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Pediatric Eye Exam

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As a parent, you may wonder whether your preschooler has a vision problem or when you should schedule your child's first eye exam. Eye exams for children are extremely important, because 5-10% of preschoolers and 25% of school-aged children have vision problems. Early identification of a child's vision problem can be crucial because children often are more responsive to treatment when problems are diagnosed early.

According to the American Optometric Association (AOA), infants should have their first comprehensive eye exam at 6 months of age. Children then should have additional eye exams at age 3, and just before they enter the first grade — at about age 5 or 6.

For school-aged children, the AOA recommends an eye exam every two years if no vision correction is required. Children who need eyeglasses or contact lenses should be examined annually or as recommended by their optometrist or ophthalmologist.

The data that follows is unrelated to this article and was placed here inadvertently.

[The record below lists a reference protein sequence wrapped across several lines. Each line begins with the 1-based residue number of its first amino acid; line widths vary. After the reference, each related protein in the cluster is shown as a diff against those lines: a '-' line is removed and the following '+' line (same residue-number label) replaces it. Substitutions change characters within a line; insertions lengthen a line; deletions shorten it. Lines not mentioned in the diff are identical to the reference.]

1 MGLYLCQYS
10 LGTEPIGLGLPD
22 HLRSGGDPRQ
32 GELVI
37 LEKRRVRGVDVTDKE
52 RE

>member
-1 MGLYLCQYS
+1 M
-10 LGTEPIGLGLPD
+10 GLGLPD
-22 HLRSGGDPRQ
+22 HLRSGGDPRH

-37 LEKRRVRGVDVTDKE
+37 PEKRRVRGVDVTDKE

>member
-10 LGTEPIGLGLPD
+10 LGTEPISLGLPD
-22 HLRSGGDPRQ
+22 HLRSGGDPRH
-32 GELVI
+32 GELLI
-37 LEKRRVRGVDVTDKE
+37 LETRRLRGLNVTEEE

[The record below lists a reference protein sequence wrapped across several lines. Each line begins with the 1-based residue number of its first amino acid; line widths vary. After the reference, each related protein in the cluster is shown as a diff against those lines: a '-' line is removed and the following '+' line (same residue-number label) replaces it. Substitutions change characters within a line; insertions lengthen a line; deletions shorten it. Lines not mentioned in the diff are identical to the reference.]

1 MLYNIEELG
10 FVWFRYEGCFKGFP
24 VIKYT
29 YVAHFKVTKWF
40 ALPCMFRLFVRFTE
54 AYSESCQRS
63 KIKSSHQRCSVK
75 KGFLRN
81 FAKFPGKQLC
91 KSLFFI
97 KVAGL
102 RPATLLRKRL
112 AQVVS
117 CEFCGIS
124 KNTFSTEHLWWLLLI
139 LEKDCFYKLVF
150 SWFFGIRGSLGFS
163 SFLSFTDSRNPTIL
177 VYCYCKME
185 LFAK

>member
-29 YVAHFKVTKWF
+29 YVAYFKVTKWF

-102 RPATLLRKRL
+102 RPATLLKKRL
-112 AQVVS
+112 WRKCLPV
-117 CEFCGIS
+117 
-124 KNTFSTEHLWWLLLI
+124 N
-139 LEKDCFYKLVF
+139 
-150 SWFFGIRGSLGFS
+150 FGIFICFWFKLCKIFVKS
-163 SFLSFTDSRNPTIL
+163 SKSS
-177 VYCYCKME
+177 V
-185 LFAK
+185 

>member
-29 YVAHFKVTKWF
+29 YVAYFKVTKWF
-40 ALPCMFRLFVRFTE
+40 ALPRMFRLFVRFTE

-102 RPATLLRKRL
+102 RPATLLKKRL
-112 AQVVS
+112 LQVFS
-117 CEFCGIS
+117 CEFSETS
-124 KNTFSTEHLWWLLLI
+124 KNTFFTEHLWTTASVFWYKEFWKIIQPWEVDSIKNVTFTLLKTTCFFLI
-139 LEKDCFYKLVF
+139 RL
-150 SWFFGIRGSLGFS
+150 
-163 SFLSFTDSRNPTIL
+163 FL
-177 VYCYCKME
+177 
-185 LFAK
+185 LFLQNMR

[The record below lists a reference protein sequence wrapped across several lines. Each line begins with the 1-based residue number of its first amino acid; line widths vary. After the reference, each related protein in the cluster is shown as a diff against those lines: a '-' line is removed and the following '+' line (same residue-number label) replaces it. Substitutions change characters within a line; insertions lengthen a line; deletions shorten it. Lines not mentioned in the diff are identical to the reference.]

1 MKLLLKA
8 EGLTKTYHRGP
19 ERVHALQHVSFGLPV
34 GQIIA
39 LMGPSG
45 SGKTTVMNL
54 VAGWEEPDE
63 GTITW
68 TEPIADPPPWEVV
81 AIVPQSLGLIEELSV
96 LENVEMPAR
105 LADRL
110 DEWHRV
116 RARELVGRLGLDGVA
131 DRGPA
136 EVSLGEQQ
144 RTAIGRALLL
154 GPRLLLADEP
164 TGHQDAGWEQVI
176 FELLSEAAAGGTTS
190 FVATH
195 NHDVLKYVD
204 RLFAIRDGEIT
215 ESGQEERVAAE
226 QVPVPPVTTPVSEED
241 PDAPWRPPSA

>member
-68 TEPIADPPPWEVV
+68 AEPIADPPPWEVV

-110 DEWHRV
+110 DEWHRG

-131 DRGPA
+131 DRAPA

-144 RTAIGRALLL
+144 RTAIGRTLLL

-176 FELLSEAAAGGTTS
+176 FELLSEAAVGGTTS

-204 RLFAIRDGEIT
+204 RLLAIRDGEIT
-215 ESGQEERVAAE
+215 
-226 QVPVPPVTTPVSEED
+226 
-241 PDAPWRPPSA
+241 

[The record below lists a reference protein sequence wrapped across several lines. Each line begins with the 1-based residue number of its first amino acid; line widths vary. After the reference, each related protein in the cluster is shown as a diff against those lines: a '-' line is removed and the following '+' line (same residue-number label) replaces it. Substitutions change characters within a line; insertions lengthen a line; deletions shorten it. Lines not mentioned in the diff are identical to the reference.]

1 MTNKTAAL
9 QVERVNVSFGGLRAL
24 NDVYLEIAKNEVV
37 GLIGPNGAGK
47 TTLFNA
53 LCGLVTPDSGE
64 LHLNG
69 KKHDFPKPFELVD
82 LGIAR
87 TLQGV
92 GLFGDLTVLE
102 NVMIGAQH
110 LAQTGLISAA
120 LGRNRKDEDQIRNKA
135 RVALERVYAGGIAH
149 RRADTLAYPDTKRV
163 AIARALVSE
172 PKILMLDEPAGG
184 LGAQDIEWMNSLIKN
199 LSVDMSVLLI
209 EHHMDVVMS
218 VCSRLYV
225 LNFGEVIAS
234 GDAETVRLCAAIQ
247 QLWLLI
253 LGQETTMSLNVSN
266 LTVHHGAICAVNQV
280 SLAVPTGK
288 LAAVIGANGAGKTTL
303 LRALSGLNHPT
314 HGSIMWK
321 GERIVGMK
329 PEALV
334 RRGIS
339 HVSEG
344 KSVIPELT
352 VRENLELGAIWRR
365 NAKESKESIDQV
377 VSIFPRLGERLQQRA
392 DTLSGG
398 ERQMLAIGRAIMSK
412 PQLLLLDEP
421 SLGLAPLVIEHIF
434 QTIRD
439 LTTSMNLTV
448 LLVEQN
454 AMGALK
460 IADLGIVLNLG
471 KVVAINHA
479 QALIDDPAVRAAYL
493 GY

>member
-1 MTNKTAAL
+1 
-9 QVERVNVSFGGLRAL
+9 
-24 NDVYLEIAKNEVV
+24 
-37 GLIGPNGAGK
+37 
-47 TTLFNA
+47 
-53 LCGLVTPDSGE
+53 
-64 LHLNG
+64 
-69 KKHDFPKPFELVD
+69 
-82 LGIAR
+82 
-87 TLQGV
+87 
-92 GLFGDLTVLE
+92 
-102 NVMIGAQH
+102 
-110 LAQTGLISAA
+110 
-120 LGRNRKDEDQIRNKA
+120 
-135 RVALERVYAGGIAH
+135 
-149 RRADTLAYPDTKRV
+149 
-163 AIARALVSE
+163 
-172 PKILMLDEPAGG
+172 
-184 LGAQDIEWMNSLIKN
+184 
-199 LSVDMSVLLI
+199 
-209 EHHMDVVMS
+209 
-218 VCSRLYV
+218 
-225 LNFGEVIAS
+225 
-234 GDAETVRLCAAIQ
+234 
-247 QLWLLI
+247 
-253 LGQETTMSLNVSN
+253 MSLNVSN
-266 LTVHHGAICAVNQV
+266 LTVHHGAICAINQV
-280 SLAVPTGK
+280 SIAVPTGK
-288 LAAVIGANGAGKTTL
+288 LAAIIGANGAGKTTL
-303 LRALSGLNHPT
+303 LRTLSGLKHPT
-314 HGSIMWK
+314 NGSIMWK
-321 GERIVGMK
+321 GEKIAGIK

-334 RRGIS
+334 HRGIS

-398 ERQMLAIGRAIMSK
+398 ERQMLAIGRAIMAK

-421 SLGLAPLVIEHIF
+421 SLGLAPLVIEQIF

Early eye examinations are crucial to make sure children have normal, healthy vision so they can perform better at schoolwork or play.

Early eye exams also are important because children need the following basic skills related to good eyesight for learning: near vision, distance vision, binocular (two eyes) coordination, eye movement skills, focusing skills, peripheral awareness, hand-eye coordination. For these reasons, some states require a mandatory eye exam for all children entering school for the first time.